Because I’m nuts, I actually just looked up the proper location of the apostrophe for the phrase “Fathers’ Day” and found that the above is not the way it is written in the Congress’ bills and addresses on the holiday, and thus is not the official spelling of the holiday.   It is, however, the proper English punctuation to designate a day belonging to more than one father, so I’m sticking to my grammar book instead of US Congress.

The deacon who preached this morning pointed out that this day may not be a joyful one for everyone.  So many people in our culture have been hurt, abandoned, let down, or ignored by their fathers.  He reminded us that no matter what our biological father has done–or has not done– we always have our Father in heaven, Love Himself, Who is ever-faithful.

Amidst this crisis of fatherhood, Fathers’ Day is an occasion for me to acknowledge what an amazing man God gave to me to be my father.  As cliche as it may sound, I would not be the young woman I am today if I did not have that man in my life.  His quiet strength, his leadership of our family, his witness of faith — he has molded my siblings and I, whether overtly by his advice and support, or quietly by his example.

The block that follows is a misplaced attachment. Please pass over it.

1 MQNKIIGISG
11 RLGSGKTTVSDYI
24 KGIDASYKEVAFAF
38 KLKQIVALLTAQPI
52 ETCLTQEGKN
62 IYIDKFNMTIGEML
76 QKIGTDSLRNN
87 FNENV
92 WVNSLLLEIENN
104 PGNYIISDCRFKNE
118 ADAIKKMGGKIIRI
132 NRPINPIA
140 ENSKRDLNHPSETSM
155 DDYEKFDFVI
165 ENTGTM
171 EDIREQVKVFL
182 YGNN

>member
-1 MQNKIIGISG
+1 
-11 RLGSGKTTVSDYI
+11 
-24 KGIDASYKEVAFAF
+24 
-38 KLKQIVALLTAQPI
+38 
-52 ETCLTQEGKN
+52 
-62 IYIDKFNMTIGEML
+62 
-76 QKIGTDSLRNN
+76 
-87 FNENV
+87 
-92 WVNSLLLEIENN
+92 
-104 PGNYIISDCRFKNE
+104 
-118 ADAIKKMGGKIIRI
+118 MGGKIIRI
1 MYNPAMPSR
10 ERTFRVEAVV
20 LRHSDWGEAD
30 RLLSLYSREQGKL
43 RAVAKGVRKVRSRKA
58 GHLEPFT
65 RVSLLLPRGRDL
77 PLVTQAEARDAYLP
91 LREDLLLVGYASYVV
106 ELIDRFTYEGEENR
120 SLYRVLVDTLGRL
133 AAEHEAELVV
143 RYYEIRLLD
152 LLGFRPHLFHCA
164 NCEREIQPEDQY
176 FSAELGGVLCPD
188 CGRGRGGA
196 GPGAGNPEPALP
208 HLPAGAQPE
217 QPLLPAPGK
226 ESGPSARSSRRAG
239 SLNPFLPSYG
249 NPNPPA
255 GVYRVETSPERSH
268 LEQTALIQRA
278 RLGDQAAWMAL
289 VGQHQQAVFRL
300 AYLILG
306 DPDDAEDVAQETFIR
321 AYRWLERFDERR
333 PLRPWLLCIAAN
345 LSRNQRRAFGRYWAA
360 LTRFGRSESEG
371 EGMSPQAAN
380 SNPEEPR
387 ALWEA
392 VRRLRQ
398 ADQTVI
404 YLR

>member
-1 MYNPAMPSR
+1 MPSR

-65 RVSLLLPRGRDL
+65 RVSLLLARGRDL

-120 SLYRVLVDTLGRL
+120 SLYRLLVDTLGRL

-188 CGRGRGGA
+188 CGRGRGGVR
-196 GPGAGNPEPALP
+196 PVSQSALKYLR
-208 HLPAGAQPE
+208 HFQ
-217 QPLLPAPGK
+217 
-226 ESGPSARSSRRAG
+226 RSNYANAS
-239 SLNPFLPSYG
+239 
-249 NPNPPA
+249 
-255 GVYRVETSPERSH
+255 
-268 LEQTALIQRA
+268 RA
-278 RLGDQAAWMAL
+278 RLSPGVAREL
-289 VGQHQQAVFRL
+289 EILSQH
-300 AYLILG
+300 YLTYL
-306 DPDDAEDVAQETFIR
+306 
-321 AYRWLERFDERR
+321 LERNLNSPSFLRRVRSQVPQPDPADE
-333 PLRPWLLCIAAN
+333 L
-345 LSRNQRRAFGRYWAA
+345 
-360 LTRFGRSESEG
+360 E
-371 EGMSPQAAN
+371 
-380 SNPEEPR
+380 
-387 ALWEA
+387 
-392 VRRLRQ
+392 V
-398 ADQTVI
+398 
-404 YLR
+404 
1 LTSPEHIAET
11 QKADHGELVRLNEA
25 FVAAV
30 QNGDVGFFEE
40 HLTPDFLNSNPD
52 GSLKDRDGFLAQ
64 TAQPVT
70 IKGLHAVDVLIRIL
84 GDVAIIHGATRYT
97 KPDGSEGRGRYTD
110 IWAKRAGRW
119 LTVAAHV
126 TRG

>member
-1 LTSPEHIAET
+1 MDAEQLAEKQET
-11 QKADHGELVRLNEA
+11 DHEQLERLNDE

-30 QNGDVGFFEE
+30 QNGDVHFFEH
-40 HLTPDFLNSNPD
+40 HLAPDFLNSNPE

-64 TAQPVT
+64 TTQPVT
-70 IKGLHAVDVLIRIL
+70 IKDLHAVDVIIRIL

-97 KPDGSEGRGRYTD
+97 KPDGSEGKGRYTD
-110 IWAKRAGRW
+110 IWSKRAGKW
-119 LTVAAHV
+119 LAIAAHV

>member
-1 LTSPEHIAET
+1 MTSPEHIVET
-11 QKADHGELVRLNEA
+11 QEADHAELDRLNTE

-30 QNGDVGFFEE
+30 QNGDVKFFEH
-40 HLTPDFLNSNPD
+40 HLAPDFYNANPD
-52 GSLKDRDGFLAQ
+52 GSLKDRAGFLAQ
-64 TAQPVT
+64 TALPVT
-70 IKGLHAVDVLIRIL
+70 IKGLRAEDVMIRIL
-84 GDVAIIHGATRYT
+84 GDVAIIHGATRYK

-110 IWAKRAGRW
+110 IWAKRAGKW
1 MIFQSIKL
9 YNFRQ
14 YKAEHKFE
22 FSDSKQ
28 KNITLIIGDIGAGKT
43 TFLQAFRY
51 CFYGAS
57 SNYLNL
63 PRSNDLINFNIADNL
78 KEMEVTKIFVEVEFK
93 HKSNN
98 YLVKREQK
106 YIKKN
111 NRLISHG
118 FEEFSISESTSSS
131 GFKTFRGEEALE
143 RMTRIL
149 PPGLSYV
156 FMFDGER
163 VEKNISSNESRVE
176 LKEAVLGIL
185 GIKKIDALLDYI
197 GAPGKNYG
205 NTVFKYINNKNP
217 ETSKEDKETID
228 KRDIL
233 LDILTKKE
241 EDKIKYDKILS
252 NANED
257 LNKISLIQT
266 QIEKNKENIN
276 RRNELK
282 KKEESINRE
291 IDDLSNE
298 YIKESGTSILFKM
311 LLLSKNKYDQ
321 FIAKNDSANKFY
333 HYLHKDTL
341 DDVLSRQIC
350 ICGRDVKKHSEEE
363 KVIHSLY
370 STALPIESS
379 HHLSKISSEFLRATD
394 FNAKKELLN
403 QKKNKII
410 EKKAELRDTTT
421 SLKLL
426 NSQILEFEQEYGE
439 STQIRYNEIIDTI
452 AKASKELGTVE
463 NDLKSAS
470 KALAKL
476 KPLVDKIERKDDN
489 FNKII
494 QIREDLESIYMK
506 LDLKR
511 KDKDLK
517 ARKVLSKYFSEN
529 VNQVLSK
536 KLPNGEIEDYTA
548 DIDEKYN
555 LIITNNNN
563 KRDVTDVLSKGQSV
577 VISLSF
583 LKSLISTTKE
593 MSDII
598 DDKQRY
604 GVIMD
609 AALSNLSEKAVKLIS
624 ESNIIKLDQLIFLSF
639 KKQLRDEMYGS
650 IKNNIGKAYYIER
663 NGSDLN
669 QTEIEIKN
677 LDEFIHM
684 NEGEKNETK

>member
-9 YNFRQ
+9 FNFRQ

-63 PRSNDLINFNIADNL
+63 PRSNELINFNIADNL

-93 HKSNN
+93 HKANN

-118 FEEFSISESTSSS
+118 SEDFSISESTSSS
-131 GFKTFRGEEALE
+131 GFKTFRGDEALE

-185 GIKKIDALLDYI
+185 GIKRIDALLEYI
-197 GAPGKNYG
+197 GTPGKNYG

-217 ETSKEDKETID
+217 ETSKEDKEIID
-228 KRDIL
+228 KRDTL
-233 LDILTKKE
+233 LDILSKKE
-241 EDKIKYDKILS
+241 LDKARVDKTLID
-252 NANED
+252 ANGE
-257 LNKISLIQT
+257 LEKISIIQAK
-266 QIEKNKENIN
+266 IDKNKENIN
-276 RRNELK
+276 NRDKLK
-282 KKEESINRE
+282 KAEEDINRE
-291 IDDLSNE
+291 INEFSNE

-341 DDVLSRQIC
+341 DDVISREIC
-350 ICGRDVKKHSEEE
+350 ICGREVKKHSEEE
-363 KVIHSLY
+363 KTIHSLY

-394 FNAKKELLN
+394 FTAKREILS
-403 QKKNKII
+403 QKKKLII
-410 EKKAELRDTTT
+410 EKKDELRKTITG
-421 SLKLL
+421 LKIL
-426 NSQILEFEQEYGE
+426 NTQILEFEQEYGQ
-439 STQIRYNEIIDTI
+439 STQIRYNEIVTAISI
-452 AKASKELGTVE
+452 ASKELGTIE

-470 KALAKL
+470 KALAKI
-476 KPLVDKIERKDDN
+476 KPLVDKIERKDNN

I think Sunday mornings are perfect compendium of my father, and I missed going to Mass today with him on this Fathers’ Day.   Dad unselfishly serves the Church as lector and extraordinary minister of the Eucharist, and rarely a Sunday goes by that he’s not serving in some capacity.  If he’s on call, as he was this morning, he still takes the time to come worship his King, knowing that his morning rounds at the hospital are only successful because of the Divine Physician.   And, as shallow as this may seem, I will always admire my dad’s Sunday suits.  It’s hard to complain about the lack of air conditioning in church in the middle of July when you’re standing next to Dad in his suitcoat.  He knows the way you dress in church is not indicative of the way God thinks of you– but of the way you think of God.  If he dresses up every day to see his patients, why wouldn’t he dress up to receive His Savior?

It would be impossible to say everything I admire about my dad in this post.  Every moment he’s living his vocation as husband and father– whether he’s seeing patients, mowing the grass, helping his scattered children with advice and support over the phone, or going to daily Mass.

One of my friends recently commented that she knew why I was still single– I was waiting to meet my father.  Perhaps Dad has set the bar too high.  But that’s a risk I’m willing to take.

Happy Fathers’ Day, Dad!